And as Coordinator his job is specifically to see where funds would be most suitable to use in combating “Russian disinformation.”

“As Coordinator, my priority is to ensure U.S. assistance supports U.S. foreign policy priorities for the Europe, Eurasian and Central Asian region.  We work closely within the bureau and interagency to ensure that our programming matches the policy guidance and initiatives set out in this space.  The National Security Strategy could not be more clear: the Kremlin is attempting to weaken the credibility of America’s commitment to Europe, undermine transatlantic unity, sow discord in Western societies, and weaken Western institutions and governments.  Its use of influence campaigns to pursue these goals is unacceptable”

He mostly focuses on Moldova, Montenegro, Central Asia and the Balkans in his testimony, saying that efforts there need more funding and more cooperation. The promising part is that according to him these countries are seeking this further cooperation.

“The Department of State and USAID allocated over $103 million in FY 2017 AEECA funds (of which $56 million was from the Security Assistance Appropriations Act supplemental appropriation) to support independent media programming to help our partners in Europe, Eurasia, and Central Asia build resilience against Russian pressure and disinformation.  Thus far, we have allocated $54 million in FY 2018 U.S. foreign assistance funds for this work.”

So, $103 million in 2017 and $54 million in 2018 were used in Central Asia and Eastern Europe to combat “Russian disinformation” – these funds aren’t included in the funding of USAGM, since they’re not specifically used by its outlets. But if they are, suddenly investment in RT and Sputnik isn’t 10 times larger, but rather 2 times larger, and that is if it is only Russian-language or Eastern European-languages content.

In Moldova, the US being quite pro-active in terms of content:

“Finally, in Moldova, we are displacing Russian content in the media sector with objective public interest or Western entertainment programming, another means of countering disinformation. USAID, for example, continues to invest in independent outlets and production companies to increase their capacity to produce and distribute high-quality programming and broadcast in Western formats within Moldova and beyond.  The Embassy Public Affairs Section also supports translation and broadcast of U.S. films dubbed into Romanian, with a view toward displacing Russian produced infotainment programming.”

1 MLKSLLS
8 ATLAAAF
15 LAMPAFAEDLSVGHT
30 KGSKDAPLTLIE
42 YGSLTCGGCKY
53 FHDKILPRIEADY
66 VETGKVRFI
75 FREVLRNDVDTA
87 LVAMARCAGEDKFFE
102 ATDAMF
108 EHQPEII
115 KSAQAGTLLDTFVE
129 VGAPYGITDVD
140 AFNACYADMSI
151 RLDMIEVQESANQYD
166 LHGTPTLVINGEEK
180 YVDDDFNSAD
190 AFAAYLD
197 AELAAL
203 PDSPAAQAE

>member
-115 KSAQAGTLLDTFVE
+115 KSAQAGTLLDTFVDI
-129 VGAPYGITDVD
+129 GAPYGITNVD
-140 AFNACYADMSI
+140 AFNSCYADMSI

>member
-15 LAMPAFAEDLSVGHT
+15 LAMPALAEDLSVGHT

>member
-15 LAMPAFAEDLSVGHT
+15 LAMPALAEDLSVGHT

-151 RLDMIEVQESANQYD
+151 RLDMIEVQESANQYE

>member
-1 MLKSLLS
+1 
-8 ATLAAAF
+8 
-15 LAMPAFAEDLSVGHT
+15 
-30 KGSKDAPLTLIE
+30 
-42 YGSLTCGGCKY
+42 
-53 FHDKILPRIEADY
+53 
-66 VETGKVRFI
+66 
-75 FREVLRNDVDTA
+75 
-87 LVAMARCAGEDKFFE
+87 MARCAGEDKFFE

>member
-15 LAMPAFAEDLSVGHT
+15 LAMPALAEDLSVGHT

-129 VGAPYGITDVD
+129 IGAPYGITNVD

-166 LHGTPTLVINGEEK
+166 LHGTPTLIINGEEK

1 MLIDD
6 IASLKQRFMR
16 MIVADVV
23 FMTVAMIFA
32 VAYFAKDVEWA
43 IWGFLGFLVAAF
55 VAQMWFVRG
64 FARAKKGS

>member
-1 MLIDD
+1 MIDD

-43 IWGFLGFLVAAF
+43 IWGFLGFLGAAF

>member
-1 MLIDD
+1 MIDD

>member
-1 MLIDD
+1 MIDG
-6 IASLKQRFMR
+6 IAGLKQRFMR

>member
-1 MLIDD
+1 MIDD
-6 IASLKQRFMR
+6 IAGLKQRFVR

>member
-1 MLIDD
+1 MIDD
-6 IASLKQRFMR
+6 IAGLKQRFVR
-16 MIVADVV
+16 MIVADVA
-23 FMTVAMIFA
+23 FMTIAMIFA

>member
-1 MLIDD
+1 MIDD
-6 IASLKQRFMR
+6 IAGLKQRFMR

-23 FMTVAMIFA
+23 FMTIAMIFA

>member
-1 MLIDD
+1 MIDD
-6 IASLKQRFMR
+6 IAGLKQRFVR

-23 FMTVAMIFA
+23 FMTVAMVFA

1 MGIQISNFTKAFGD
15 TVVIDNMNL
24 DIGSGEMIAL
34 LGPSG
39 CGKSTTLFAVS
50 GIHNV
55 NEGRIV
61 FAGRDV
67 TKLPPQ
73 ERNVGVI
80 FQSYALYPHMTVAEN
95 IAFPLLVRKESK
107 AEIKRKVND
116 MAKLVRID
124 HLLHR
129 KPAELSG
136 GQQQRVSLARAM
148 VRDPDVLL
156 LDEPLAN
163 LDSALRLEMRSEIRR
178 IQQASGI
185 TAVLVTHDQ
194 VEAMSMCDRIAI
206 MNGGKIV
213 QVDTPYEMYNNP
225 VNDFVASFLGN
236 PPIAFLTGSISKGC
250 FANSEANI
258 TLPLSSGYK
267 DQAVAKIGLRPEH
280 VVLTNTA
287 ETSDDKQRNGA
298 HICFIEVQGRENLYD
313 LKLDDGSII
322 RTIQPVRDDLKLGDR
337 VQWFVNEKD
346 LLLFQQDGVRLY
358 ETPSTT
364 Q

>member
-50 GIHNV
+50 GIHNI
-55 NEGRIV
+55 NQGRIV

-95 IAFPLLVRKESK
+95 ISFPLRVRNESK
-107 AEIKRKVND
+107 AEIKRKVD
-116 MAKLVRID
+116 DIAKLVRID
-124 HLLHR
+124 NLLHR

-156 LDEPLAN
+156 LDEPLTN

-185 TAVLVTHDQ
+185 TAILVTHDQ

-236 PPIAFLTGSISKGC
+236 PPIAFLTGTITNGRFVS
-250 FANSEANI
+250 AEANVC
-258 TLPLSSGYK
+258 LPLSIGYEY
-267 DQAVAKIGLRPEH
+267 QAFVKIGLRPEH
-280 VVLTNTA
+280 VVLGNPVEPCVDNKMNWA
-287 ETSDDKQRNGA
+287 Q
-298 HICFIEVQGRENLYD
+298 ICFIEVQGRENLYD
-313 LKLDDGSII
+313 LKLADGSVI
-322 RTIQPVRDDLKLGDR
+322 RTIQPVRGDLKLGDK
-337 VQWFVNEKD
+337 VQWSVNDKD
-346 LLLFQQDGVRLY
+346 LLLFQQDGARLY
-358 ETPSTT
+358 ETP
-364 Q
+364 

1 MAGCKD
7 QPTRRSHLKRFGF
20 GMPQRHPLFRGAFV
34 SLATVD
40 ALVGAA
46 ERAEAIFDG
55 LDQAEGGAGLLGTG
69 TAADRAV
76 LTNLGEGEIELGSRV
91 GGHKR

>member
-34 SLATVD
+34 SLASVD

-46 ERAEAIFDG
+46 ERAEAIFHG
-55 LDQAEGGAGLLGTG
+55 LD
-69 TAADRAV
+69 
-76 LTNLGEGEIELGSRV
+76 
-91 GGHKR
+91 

Thus, if you’re a part of the large Russian-speaking minority in Moldova, you’re fresh out of luck.

Moving on to Alina Polyakova – Fellow at the Center on the United States and Europe and Security and Strategy team and Director of the Project on Global Democracy and Emerging Technology

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Her biography also appears to have disappeared from the Appropriations committee website, but it is on the Brookings Institute one.

In her testimony, Polyakova said her personal story underscores the importance of U.S. methods to shed light on Russian falsehoods during the Cold War. Her family immigrated to the U.S. from the Soviet Union in the 1980s because they “understood what the truth was about our country, that our own authorities were not providing at the time,” she said.

By contrast right now, Polyakova said there is a failure at the highest levels of government to educate U.S. citizens on the Russian threat and to learn from the countries that have been fending off anti-democracy attacks for decades.

“If we want to understand the kinds of threats we will face in the future here in this country,” Polyakova said, “we must look to those frontline states like Ukraine, who have been undergoing these kinds of attacks for decades.”

She more or less repeated what Nina Jankowicz said earlier, but they’re both representatives from the Brookings Institute.

Polyakova provided the longest testimony, focusing on efforts by European countries, not only located in the Eastern part of the continent, but also in Central and Western Europe.

According to her, much more funding is needed so that the West isn’t “fighting yesterday’s war.”